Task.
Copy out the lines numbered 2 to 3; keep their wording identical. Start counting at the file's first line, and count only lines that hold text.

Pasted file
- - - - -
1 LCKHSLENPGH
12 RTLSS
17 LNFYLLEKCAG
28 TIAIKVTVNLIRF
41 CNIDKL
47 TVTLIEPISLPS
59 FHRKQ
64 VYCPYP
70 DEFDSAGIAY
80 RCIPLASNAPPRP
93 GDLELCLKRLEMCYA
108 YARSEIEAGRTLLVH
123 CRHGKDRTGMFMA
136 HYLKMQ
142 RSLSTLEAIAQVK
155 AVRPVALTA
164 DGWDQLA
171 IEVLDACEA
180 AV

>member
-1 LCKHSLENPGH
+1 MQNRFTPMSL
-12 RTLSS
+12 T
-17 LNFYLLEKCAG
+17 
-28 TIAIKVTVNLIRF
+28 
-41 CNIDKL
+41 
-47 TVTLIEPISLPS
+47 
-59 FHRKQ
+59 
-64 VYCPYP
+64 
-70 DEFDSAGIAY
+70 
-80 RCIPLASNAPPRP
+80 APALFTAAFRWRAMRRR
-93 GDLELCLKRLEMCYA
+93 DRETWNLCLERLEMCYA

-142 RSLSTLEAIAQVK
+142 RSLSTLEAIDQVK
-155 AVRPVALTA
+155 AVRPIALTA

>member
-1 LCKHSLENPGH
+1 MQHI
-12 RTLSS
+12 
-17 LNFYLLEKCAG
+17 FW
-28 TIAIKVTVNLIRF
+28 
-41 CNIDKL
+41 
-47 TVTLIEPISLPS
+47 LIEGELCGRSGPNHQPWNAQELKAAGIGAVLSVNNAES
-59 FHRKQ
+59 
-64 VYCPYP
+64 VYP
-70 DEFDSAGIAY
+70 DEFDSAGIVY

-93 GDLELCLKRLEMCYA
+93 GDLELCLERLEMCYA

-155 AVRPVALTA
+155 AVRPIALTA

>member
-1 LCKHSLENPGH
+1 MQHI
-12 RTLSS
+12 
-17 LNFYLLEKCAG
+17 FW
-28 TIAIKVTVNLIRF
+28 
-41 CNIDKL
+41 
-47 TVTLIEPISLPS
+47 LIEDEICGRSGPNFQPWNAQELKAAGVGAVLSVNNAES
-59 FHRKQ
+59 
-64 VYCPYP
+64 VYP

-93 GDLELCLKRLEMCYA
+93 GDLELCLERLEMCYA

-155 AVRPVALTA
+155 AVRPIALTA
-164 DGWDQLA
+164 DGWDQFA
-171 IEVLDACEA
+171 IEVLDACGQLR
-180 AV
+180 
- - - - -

12 RTLSS
17 LNFYLLEKCAG